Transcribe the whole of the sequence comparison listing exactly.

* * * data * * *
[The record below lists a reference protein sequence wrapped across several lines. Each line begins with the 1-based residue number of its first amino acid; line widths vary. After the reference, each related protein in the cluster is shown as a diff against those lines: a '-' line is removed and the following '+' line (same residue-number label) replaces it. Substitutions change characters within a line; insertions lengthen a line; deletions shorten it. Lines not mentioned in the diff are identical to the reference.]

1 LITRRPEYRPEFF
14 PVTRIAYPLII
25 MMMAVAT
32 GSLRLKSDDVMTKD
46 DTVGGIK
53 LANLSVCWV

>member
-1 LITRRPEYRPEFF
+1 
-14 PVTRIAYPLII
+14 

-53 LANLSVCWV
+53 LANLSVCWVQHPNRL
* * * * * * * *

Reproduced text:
[The record below lists a reference protein sequence wrapped across several lines. Each line begins with the 1-based residue number of its first amino acid; line widths vary. After the reference, each related protein in the cluster is shown as a diff against those lines: a '-' line is removed and the following '+' line (same residue-number label) replaces it. Substitutions change characters within a line; insertions lengthen a line; deletions shorten it. Lines not mentioned in the diff are identical to the reference.]

1 LITRRPEYRPEFF
14 PVTRIAYPLII
25 MMMAVAT
32 GSLRLKSDDVMTKD
46 DTVGGIK
53 LANLSVCWV

>member
-1 LITRRPEYRPEFF
+1 
-14 PVTRIAYPLII
+14 

-53 LANLSVCWV
+53 LANLSVCWVQHPNRL